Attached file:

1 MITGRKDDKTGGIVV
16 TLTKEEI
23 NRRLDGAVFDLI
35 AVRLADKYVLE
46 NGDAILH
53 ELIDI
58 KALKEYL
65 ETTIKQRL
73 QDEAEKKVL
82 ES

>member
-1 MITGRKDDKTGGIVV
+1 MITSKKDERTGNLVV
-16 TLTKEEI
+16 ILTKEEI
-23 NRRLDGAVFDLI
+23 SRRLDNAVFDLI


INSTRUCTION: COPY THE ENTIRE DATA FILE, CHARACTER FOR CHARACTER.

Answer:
1 MITGRKDDKTGGIVV
16 TLTKEEI
23 NRRLDGAVFDLI
35 AVRLADKYVLE
46 NGDAILH
53 ELIDI
58 KALKEYL
65 ETTIKQRL
73 QDEAEKKVL
82 ES

>member
-1 MITGRKDDKTGGIVV
+1 MITSKKDERTGNLVV
-16 TLTKEEI
+16 ILTKEEI
-23 NRRLDGAVFDLI
+23 SRRLDNAVFDLI